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The international working class holiday; Mayday, originated in pagan Europe. It was a festive holy day celebrating the first spring planting. The ancient Celts and Saxons celebrated May 1st as Beltane or the day of fire. Bel was the Celtic god of the sun.
The Saxons began their May day celebrations on the eve of May, April 30. It was an evening of games and feasting celebrating the end of winter and the return of the sun and fertility of the soil. Torch bearing peasants and villager would wind their way up paths to the top of tall hills or mountain crags and then ignite wooden wheels which they would roll down into the fields
The May eve celebrations were eventually outlawed by the Catholic church, but were still celebrated by peasants until the late 1700's. While good church going folk would shy away from joining in the celebrations, those less afraid of papal authority would don animal masks and various costumes, not unlike our modern Halloween. The revelers, lead by the Goddess of the Hunt; Diana (sometimes played by a pagan-priest in women's clothing) and the Horned God; Herne, would travel up the hill shouting, chanting and singing, while blowing hunting horns. This night became known in Europe as Walpurgisnacht, or night of the witches
The Celtic tradition of Mayday in the British isles continued to be celebrated through-out the middle ages by rural and village folk. Here the traditions were similar with a goddess and god of the hunt.
As European peasants moved away from hunting gathering societies their gods and goddesses changed to reflect a more agrarian society. Thus Diana and Herne came to be seen by medieval villagers as fertility deities of the crops and fields. Diana became the Queen of the May and Herne became Robin Goodfellow (a predecessor of Robin Hood) or the Green Man.
The Queen of the May reflected the life of the fields and Robin reflected the hunting traditions of the woods. The rites of mayday were part and parcel of pagan celebrations of the seasons. Many of these pagan rites were later absorbed by the Christian church in order to win over converts from the 'Old Religion'.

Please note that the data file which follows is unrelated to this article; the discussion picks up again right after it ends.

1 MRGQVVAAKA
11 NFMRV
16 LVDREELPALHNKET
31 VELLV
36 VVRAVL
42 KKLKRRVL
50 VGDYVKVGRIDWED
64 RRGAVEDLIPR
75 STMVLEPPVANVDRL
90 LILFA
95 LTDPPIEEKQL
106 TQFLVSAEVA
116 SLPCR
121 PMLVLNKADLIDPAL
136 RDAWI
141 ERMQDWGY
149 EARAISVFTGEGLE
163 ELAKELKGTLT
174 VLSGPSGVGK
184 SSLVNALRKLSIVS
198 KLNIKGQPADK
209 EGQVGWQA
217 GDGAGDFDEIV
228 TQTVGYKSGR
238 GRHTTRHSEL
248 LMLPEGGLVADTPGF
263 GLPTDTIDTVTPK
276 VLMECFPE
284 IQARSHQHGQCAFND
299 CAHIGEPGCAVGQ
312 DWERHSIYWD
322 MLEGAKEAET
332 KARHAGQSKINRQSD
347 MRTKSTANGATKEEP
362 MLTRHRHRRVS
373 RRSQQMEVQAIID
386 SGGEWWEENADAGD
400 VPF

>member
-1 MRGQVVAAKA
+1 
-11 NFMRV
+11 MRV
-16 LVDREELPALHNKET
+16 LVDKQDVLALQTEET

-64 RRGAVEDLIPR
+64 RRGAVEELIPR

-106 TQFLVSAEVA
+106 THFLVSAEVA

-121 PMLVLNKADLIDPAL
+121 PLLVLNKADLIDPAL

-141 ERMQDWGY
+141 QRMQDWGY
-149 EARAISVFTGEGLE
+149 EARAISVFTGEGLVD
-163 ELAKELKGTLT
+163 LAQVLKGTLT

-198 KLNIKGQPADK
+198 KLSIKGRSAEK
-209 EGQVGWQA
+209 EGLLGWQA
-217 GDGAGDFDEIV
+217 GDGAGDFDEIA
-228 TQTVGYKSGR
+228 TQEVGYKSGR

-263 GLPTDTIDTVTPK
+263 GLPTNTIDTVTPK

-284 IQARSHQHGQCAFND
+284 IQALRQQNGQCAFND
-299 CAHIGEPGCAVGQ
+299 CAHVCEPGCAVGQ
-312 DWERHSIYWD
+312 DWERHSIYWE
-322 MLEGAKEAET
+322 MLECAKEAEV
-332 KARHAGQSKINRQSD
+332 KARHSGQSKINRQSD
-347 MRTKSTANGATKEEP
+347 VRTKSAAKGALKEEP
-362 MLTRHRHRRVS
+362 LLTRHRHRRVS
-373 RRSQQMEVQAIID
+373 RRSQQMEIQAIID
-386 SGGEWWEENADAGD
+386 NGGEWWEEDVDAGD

Mayday celebrations in Europe varied according to locality, however they were immensely popular with artisans and villagers until the 19th Century. The Christian church could not eliminate many of the traditional feast and holy days of the Old Religion so they were transformed into Saint days.
During the middle ages the various trade guilds celebrated feast days for the patron saints of their craft. The shoemakers guild honored St. Crispin, the tailors guild celebrated Adam and Eve. As late as the 18th century various trade societies and early craft-unions would enter floats in local parades still depicting Adam and Eve being clothed by the Tailors and St. Crispin blessing the shoemaker.
The two most popular feast days for Medieval craft guilds were the Feast of St. John, or the Summer Solstice and Mayday. Mayday was a raucous and fun time, electing a queen of the May from the eligible young women of the village, to rule the crops until harbest. Our tradition of beauty pagents may have evolved, albeit in a very bastardized form, from the May Queen.
Besides the selection of the May Queen was the raising of the phallic Maypole, around which the young single men and women of the village would dance holding on to the ribbons until they became entwined, with their ( hoped for) new love.
And of course there was Robin Goodfellow, or the Green Man who was the Lord of Misrule for this day. Mayday was a celebration of the common people, and Robin would be the King/Priest/Fool for a day. Priests and Lords were the butt of many jokes, and the Green Man and his supporters; mummers would make jokes and poke fun of the local authorities. This tradition of satire is still conducted today in Newfoundland, with the Christmas Mummery.
The church and state did not take kindly to these celebrations, especially during times of popular rebellion. Mayday and the Maypole were outlawed in the 1600's. Yet the tradition still carried on in many rural areas of England. The trade societies still celebrated Mayday until the 18th Century.